Butlins – trying to forget

Butlins in Skegness celebrated its 75th Birthday last week. Billy Butlin had set up the camp so that families could spend some time together – and the ‘it’s so bracing’ Skegness was his first venture.

The happy camp spawned the famous Redcoats. Happy people with smiley faces to make your stay a joy.

I almost daren’t tell you this, but a few years ago (10 perhaps) we were so disorganised in sorting a holiday we decided to give the place a try. We had seen on the Holiday Programme that they had invested ‘millions’ in upgrading the place – the huts were now like proper houses (New England style as I recall). There was an indoor pool and a spa. And entertainment till you drop.

It was truly awful. I think we managed three days. The house was ok, but the rest of the place was stuck in some sort of time warp. I swear that men walked around with knotted handkerchiefs on their heads. Women swam in the bra’s. 24 hour non-stop karaoke was the form of entertainment. The pool was just appalling.

In fact it is the second worse place I have ever stayed. My good mate Richard was left in charge of booking our golf hotel in Scotland last September – I think he may have chosen it on ‘VFM’ – at £24 each it promised ‘a must for a lovers of things Scottish’. It was truly awful – modelled mostly on Fawlty Towers – certainly last upgraded in the mid 70′s when Basil stormed onto our screens. The Landlord even ‘did’ Snuff. Richard has been demoted from Hotel monitor to Milk monitor for the rest of his life.

So congratulations to Butlins for lasting this long. 75 not out is pretty good…

I drove past the place two weeks ago – and that reminded me: Thats what you should always do – drive past it.

As this blog goes to post I am on my way to Scarborough for the weekend – more of that later perhaps! I must be in some sort of holiday-camp-retro-status….

Irn-Bru with that haggis sir?

The duck tape holding the bath together was a clue. With another four stars gained this would have been a four star hotel. Scraping two was I think something of an aberration or mirage from the past.

Hawick - where I didn't get a hole in one

Still, it was undergoing refurbishment; we needed to excuse them whilst they did it. That wasn’t a question – more a mission statement.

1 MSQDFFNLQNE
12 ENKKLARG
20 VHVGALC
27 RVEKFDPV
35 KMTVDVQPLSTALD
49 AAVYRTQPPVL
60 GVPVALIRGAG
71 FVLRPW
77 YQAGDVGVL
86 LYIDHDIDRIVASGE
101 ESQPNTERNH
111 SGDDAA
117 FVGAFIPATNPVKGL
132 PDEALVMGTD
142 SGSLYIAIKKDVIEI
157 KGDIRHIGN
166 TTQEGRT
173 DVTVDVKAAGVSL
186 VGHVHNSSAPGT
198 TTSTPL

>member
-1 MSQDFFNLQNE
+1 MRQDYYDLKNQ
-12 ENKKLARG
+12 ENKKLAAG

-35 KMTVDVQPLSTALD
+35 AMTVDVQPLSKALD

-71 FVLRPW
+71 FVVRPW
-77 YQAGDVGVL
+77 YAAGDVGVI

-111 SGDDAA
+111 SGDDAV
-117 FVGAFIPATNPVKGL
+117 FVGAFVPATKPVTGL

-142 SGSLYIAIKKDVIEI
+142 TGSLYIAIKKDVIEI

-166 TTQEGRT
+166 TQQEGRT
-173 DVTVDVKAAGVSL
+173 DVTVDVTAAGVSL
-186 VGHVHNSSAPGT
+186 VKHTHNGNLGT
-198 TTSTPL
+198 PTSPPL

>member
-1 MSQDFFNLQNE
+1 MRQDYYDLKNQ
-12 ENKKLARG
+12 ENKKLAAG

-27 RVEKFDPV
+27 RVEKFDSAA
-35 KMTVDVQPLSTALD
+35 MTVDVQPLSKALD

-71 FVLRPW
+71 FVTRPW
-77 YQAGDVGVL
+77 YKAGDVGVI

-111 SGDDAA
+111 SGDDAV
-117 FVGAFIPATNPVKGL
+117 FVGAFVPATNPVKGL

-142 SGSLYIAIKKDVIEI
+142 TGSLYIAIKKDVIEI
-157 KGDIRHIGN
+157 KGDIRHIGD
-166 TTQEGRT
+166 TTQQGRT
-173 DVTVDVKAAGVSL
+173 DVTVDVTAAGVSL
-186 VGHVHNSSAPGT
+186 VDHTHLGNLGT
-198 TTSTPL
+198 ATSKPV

My second trip to Irn-Bru (they now have diet Irn_bru apparently) Country to play golf this year was punctuated by a stay at the Abbotsford Arms Hotel at Galashiels (pronounced ‘Gala’). Their web site is undergoing ongoing refurbishment. This should also have been a clue. A big fat one.

Trip Advisor people were pretty forthright here. But it was a forgone decision as we had left the sleeping arrangements to my mate ‘Baby Brains Burton’. This won’t happen again. He is just rubbish at choosing hotels.

The Hotel cost £40 per night each. Whilst I don’t advocate wasting money there is a level at which you should aspire in life – and it’s some way above this. Especially for a holiday. It was better than the £24.99 he had originally chosen – that one had a commode in the corner. A tarpaulin strung between two trees would have been better.

The only saving grace at the Abb (as it is lovingly known – “Fab at the Abb”..) were the staff; who were very friendly. Even if the owner did sniff snuff! I think my Grandad used to do this? I declined the offer – it looks vaguely illegal snorting up lines of black powder….apparently they do a white one too. Yeah right.

The Abb staff were accommodating in providing a high chair for Steve. He is 48 (cm from the ground.) We thought it was funny.

The golf was the saving grace – as before in the Spring we played some fantastic courses in stunning settings. The locals are lucky – they have some excellent courses on their doorstep. Innerleithen is a favourite – only 9 holes but very challenging! We enjoyed Duns too and Minto is always good. Hawick, where the day before we played held a Pro-Am to honour the “Voice of Rugby” Bill McLaren. He was a member at the club and scored a hole in one at the 16th hole – which is probably one of the trickiest par 3′s I have ever seen!

So plans are afoot to return next year – and I am booking the hotel… I sincerely hope that my hotel in Shanghai later this week is marginally batter!

Scottish – the dry run